Introducing Our Methods
Research science blog by morning consult Research science blog by morning consult

Written by Alexander Podkul, Ph.D.

May 3, 2022 at 6:00 pm ET

The Research Science team is excited to share more about the methodologies underpinning our research. This site will serve as the informal home for explaining how we do our research and why we do it that way.

    1. Who are we and what do we do?
    2. What kind of content to expect
    3. What’s ahead?

Who are we and what do we do?

The Research Science team is a department within Analytics and Data Operations at decision intelligence company Morning Consult, comprised of research scientists and coordinators dedicated to helping our internal and external partners use and develop methods for answering their research questions. Whether aiding with questionnaire design, analyzing sampling and survey weighting, designing experimental work for causal inference or estimating statistical models used in advanced analytics, we are the in-house methodologists at Morning Consult.  

What kind of content to expect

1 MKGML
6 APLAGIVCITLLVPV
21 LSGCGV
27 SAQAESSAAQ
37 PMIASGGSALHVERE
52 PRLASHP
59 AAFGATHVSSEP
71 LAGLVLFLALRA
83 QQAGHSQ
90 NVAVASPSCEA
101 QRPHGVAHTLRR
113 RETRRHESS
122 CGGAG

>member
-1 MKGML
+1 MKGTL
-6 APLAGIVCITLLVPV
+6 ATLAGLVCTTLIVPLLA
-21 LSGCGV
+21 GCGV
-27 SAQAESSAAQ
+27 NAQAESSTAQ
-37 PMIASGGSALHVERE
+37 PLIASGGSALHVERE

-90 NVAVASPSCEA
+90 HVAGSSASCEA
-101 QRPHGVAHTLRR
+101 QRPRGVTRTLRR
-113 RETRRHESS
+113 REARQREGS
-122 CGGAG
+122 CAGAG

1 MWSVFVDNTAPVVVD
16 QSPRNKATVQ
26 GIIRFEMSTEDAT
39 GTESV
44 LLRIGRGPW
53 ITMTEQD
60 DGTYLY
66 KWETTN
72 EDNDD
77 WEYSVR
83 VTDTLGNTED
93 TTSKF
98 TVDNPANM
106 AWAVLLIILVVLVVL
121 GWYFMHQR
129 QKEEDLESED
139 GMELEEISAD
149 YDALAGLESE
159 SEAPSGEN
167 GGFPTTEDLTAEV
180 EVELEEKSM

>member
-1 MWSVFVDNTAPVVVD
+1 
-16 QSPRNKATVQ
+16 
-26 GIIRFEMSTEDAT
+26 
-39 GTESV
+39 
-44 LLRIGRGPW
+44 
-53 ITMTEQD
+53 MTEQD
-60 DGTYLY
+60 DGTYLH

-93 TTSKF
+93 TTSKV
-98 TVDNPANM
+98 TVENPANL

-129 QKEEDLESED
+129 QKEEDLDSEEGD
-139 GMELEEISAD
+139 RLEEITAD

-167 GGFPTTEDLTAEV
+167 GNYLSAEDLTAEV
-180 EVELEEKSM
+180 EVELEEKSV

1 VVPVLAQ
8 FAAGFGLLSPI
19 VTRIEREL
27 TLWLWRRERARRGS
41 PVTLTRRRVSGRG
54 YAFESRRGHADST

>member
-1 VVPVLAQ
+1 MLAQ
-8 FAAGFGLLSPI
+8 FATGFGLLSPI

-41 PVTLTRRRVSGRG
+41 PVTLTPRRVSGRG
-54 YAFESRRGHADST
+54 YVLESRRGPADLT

Over the last three years, the Research Science team has done a lot of interesting research – from making novel discoveries about online sample populations to developing creative applications of small area inference and a lot more in between. The content we’ll share will cover the full Research Science portfolio with posts including thought-provoking observations, results from internal survey experiments and the current Morning Consult approach to a particular research question.

The two posts published today are great examples of the type of content to come. For example, James Martherus, Ph.D., wrote a post called “Our Approach to Weighting Non-Binary Gender in Survey Research” in which he shares our current approach for handling nonbinary gender survey questions with binary sex population targets. His post introduces why this is a methodological puzzle and the testing that informed this approach.

In another example, Anja Kilibarda, Ph.D., discusses “Comparing Public Opinion Data Across Countries: Challenges and Solutions” in which she writes about the difficulties of making cross-country comparisons with survey data. While it may seem trivial to simply ask the same question to different populations and compare the responses, Anja outlines some of the challenges associated with this approach and how we think about contextualizing these comparisons at Morning Consult. 

What’s ahead?

Fortunately, our team has a backlog of work to share. In the near-term, we’ll open the file drawer and write posts including experimental results that we’ve never shared, internal replications of established social science work and statistical significance testing for complicated market research metrics. We look forward to sharing these findings.

Thanks so much for reading! We are open to feedback, so please send along any you may have to our email

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